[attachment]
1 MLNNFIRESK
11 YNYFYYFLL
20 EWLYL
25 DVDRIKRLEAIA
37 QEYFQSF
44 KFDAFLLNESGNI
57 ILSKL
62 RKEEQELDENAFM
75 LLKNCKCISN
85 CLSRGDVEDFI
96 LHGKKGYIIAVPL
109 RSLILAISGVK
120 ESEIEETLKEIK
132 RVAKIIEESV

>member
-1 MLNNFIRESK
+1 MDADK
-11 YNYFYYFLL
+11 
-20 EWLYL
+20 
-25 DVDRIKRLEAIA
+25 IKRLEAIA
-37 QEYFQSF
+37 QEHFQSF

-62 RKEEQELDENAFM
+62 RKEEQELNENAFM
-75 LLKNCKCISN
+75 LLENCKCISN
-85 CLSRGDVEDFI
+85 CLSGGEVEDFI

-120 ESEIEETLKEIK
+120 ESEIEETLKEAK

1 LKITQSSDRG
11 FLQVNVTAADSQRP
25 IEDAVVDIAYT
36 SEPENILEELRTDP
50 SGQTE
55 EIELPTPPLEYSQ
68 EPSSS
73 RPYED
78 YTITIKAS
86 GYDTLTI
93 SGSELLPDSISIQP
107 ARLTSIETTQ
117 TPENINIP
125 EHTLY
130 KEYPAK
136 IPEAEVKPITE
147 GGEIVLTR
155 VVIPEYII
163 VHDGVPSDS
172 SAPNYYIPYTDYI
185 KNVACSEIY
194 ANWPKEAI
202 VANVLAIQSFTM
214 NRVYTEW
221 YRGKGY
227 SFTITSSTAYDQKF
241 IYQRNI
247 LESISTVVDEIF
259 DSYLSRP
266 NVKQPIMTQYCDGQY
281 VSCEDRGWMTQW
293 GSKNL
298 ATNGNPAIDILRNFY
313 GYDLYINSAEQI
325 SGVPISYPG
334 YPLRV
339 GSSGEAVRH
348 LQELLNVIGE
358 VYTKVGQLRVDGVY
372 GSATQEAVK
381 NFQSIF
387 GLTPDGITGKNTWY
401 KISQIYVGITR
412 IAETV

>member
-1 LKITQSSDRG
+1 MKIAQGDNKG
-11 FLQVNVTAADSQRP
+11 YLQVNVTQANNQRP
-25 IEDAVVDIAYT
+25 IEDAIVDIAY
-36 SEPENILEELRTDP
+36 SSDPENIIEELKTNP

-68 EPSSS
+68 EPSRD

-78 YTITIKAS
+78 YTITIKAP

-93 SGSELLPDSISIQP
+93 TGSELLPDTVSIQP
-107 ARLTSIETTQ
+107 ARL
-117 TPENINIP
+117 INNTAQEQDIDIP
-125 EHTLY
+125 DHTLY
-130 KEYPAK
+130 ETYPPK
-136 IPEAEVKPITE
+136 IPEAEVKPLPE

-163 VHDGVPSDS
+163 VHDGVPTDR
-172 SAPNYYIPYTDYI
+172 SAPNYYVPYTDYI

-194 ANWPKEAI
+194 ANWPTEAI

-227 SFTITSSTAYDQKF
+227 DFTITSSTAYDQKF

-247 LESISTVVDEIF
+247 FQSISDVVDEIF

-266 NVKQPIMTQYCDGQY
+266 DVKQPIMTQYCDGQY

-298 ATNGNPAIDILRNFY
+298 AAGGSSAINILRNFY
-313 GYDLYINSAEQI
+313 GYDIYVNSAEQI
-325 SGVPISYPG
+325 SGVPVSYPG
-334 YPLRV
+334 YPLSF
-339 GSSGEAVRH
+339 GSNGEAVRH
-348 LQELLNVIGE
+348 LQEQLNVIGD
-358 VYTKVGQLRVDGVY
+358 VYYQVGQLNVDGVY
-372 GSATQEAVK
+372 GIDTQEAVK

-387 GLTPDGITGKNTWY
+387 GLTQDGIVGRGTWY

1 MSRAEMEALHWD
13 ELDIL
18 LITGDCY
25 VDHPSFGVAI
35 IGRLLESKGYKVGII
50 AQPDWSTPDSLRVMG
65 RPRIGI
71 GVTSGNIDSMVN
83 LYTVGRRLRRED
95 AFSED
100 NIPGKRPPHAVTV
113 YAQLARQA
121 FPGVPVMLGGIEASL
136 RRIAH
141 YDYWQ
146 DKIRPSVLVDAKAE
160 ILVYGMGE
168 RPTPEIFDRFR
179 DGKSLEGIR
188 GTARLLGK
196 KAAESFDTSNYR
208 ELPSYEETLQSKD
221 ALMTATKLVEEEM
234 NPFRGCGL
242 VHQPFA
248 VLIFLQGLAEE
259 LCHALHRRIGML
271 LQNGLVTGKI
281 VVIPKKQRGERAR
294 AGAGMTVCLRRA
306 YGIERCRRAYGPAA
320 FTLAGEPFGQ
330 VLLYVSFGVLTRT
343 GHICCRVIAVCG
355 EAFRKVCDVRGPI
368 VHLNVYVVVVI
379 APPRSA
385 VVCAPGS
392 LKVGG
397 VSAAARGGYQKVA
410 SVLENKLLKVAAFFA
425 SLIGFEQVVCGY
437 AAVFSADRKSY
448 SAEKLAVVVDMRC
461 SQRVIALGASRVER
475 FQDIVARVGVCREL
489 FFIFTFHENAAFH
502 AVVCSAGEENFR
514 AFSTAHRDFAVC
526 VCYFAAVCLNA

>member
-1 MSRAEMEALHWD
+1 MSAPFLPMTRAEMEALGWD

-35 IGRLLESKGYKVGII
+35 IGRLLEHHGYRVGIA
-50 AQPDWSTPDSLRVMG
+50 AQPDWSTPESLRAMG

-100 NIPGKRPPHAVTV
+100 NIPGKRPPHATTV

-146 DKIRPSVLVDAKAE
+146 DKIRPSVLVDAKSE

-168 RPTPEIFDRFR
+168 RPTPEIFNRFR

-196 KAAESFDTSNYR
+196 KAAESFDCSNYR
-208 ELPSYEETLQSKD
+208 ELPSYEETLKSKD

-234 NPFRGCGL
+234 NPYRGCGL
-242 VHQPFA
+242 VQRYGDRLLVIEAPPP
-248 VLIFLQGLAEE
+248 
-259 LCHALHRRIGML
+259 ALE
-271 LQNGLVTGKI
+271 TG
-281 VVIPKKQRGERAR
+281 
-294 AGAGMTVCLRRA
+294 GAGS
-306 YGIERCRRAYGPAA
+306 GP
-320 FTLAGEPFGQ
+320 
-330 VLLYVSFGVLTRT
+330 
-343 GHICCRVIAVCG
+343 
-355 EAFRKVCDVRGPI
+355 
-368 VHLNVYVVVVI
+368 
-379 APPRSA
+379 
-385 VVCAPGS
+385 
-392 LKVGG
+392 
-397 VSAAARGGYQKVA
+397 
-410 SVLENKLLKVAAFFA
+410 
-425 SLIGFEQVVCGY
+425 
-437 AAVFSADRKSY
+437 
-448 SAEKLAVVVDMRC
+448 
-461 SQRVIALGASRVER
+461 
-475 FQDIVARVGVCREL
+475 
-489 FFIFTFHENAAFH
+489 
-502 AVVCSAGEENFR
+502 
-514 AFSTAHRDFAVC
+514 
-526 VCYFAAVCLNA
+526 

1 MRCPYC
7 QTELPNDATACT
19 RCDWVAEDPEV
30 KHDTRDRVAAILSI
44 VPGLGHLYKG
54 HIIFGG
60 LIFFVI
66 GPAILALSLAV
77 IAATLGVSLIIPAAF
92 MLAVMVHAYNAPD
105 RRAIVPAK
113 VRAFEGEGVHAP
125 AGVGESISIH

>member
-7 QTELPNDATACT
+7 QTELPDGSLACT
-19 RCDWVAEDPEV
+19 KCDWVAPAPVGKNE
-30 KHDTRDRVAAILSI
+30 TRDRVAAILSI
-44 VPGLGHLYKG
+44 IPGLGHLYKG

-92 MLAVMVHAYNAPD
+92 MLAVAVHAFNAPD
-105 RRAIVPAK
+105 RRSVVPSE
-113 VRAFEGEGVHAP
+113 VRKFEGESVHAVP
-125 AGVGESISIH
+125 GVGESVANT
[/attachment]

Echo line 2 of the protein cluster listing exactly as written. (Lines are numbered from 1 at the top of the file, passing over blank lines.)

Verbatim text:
11 YNYFYYFLL